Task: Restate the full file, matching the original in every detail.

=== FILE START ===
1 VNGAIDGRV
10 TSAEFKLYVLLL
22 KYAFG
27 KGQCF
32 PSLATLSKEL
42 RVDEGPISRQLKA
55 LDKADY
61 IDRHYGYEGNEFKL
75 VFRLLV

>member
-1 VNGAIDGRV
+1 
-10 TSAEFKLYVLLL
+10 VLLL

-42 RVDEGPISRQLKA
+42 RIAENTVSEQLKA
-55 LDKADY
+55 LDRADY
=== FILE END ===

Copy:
1 VNGAIDGRV
10 TSAEFKLYVLLL
22 KYAFG
27 KGQCF
32 PSLATLSKEL
42 RVDEGPISRQLKA
55 LDKADY
61 IDRHYGYEGNEFKL
75 VFRLLV

>member
-1 VNGAIDGRV
+1 
-10 TSAEFKLYVLLL
+10 VLLL

-42 RVDEGPISRQLKA
+42 RIAENTVSEQLKA
-55 LDKADY
+55 LDRADY